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An unusual complex suicide involving a chainsaw and a hanging: a case report

Abstract

Background

Suicides or suicidal attempts with power tools such as band or circular saws are rarely encountered in forensic medicine practice; in the forensic literature, only a few cases have been reported. We present the case of a “combined suicide” (self-injurious actions using different methods and involving various bodily sites) carried out with uncommon deadly methods: chainsaw and hanging.

Case presentation

A 58-year-old Caucasian man was found dead by his wife, hanging from the basement ceiling of the cellar in which he lived. During the investigation of the crime scene, external examination revealed a wide incised wound in the umbilical area showing the muscular and adipose tissues below. On inspection of the garden around the courtyard, the police found a chainsaw with blood spatter on both the blade and the handle. The blade appeared to be compatible with the abdominal injuries.

Conclusions

Since the corpse presented this incised wound, it was crucial to establish the manner and the causes of death, as well as to exclude any third-party involvement. In this case, the presence of multiple injuries, potentially lethal, required a differential diagnosis between suicide or homicide. A detailed post-mortem examination, in association with a precise study of the circumstantial data, led the authors to assume that they were dealing with a “complex suicide.”

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Background

The presented case is a “complex suicide” (self-injurious actions using different methods and involving various body parts) carried out with uncommon lethal methods: chainsaw and hanging. Suicides or suicidal attempts with power tools such as band or circular saws are rare events, with only a few cases reported in the forensic literature [1,2,3,4,5,6,7,8,9,10,11,12]. The injuries are almost exclusively inflicted on the head/neck region, causing death through central dysregulation, exsanguination, air embolism, or blood aspiration. Generally, suicidal self-infliction through such power tools is associated with psychiatric disease and alcohol/drug abuse; most of the decedents are male [13]. Suicides by chainsaws or circular saws are regarded as extreme exceptions [1, 4, 5, 7, 9,10,11].

The authors report the case of a 58-year-old Caucasian man who was found dead, hanged in the basement of the cellar with an extensive laceration in the umbilical area.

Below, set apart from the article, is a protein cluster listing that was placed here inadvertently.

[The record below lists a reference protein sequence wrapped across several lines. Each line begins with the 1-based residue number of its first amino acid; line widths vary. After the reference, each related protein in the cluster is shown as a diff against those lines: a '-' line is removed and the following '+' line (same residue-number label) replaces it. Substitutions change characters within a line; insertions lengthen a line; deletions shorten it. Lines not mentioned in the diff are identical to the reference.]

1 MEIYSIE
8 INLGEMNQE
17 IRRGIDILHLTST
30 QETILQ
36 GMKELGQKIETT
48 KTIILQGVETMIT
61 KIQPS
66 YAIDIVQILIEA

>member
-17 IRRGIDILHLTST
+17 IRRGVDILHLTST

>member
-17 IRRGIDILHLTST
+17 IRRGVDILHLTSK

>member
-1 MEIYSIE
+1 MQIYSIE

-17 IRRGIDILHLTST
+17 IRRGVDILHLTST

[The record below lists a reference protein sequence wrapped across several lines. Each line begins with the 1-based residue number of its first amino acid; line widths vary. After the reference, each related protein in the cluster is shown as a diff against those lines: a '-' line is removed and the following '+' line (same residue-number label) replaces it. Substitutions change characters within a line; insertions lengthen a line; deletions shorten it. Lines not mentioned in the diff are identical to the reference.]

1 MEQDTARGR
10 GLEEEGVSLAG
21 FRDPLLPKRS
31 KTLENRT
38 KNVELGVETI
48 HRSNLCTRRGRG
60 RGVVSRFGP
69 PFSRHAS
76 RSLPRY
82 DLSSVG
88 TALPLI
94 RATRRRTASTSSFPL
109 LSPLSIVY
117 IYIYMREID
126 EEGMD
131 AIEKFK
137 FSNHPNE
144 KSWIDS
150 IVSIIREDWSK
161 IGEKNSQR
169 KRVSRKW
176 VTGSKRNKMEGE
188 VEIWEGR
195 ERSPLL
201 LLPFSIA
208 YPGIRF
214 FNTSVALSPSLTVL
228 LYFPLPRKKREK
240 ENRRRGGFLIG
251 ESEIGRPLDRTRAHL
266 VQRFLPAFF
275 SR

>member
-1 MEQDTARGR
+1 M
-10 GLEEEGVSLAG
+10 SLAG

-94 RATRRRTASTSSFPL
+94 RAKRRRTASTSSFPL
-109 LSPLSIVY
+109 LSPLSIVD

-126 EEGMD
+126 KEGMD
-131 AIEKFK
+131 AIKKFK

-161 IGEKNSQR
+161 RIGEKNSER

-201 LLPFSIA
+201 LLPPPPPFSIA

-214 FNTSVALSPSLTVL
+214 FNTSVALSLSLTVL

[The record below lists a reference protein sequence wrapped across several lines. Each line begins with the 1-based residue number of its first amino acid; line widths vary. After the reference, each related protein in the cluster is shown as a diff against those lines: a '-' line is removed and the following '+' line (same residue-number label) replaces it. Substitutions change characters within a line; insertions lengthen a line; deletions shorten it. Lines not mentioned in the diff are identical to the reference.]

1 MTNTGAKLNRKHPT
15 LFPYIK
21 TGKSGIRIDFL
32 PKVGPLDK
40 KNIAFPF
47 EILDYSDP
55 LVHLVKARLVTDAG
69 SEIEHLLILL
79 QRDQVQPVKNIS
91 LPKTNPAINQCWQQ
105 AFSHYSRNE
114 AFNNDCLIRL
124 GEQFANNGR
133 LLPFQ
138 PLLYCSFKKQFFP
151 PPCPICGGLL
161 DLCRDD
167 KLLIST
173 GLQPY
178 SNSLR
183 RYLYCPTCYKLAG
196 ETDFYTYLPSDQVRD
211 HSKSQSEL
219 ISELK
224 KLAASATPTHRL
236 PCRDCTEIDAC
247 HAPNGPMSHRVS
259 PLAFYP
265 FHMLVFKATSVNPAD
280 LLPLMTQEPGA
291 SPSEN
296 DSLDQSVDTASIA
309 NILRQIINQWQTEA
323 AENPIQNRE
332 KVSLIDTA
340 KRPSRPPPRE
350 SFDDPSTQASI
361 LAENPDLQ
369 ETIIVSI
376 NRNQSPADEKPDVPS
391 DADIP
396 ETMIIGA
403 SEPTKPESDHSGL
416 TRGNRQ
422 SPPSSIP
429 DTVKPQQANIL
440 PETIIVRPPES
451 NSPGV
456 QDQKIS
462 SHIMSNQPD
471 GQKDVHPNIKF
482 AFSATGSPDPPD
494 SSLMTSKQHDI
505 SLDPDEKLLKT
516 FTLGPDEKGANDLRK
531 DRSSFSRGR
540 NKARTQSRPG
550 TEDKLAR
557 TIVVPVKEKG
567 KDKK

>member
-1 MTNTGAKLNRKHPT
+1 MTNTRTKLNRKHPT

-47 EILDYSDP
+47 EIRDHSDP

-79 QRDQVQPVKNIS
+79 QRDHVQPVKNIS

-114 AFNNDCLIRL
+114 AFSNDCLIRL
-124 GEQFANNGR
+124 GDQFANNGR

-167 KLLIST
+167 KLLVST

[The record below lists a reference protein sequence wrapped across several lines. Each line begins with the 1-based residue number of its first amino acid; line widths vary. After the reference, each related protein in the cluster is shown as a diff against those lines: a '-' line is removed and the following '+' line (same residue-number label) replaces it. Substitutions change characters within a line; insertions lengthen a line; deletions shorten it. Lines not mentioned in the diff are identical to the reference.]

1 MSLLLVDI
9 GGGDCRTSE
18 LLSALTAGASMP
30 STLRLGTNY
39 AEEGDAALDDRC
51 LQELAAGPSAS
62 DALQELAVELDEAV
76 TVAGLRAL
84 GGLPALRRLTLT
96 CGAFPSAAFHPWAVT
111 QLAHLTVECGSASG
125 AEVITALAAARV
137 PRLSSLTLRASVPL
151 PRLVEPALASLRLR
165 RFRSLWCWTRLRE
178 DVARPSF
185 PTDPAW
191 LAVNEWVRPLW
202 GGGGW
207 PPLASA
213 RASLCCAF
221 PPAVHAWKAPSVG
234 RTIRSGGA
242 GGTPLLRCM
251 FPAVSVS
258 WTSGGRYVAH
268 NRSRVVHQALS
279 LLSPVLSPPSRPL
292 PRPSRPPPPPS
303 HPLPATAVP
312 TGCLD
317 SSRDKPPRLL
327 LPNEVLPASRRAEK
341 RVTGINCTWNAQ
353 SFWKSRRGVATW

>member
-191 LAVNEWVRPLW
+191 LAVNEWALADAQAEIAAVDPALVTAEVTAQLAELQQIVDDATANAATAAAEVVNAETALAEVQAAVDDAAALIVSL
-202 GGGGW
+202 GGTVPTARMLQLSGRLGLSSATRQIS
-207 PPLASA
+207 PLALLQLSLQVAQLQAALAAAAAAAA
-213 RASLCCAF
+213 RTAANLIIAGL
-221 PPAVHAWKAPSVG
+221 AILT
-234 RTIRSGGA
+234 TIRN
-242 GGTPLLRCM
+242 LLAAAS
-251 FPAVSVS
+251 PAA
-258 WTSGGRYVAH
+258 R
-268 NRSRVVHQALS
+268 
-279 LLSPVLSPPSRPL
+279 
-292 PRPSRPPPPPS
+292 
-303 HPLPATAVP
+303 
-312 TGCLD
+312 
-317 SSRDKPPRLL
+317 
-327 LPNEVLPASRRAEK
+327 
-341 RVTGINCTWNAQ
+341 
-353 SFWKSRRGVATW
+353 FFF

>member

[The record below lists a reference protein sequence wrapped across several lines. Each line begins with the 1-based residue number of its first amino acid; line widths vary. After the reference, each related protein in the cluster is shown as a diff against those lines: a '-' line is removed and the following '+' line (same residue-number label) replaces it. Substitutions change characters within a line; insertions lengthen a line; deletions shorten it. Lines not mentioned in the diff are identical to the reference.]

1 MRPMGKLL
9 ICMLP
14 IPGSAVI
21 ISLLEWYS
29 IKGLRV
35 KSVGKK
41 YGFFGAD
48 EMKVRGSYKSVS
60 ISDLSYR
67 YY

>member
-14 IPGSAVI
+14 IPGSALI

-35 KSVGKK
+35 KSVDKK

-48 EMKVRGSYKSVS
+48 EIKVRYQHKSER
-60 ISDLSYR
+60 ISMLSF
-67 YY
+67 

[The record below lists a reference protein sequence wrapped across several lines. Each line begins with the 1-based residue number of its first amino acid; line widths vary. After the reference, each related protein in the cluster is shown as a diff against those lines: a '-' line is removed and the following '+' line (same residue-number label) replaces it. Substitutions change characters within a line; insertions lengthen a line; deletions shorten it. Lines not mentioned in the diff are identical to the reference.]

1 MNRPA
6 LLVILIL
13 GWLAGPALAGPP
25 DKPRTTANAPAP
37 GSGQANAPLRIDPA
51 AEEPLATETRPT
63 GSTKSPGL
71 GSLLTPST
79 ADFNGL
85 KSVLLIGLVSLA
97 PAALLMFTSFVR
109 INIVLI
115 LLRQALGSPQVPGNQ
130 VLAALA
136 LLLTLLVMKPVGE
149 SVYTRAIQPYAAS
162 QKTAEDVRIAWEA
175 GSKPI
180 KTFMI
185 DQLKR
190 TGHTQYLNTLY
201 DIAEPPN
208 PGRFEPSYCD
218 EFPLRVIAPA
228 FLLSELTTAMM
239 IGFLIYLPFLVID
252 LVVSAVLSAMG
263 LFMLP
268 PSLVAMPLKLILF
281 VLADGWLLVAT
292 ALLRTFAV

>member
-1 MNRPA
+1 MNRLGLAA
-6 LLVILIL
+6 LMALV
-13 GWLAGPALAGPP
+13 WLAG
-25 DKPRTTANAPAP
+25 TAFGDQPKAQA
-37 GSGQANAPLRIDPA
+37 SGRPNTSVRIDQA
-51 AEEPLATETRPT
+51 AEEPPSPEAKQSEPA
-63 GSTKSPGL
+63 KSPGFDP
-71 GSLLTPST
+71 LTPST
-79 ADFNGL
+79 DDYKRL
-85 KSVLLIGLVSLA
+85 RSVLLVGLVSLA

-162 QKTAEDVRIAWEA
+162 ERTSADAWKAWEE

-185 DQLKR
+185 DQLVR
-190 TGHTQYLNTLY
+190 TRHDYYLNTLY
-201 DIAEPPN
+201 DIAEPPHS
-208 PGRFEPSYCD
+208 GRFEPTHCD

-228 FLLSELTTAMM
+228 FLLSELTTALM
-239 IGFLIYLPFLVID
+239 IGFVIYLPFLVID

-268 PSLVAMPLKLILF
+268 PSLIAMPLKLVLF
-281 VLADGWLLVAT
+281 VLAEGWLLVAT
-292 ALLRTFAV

A rigorous analysis of the circumstantial elements, the investigation of the death scene, and, mostly, the autopsy findings seemed to fit with a case of suicide.

The purpose of the manuscript is to contribute to the literature regarding the complexity of complex suicide.

The ethics committee of the Department of Health Sciences (University of Florence, Italy) approved the publication of this case report.

It was not possible to request consent from the wife (the closest relative) because she cannot be found. In any case, Italian legislation does not require informed consent for the publication of case reports. The case was presented anonymously. It was written according to the rules of the Oviedo Convention.

Case presentation

A 58-year-old Caucasian man was found dead by his wife, hanging from the ceiling in the basement of the cellar in which he used to live. The wife found the man 3 hours after death.

From the anamnestic data collected, the man had been suffering from severe depression for many years. He had retreated into seclusion for several years and moved to the cellar for no apparent reason many years before. The man was taking an antidepressant drug belonging to the class of selective serotonin reuptake inhibitors (SSRIs): Prozac (three tablets per day, 60 mg). His everyday routine used to consist of taking care of the kitchen garden in the morning and keeping himself busy with carpentry work in the afternoon.

There are previous records of suicide attempts, 2 years earlier, by consuming alcohol together with the antidepressant drugs he had been regularly taking for his therapy.

The first inspection of the death scene led to the belief that it was a suicide, but since a large amount of blood and some lacerations were noted on the sweater, a forensic pathologist was required. Preliminary examination of the body, once the sweater had been lifted, revealed a wide incised wound, with irregular edges and of irregular shape, in the umbilical area, showing the muscular and adipose tissues below.

In consideration of these injuries, a careful inspection of the scene was carried out, but no further blood traces were found, except for a small pool of blood in the area below the body. On inspection of the surrounding area, the police found a chainsaw with blood spatter on both the blade and the handle in the garden beside the courtyard. Some textile fragments of the same color as the sweater were also discovered near the chainsaw in the garden.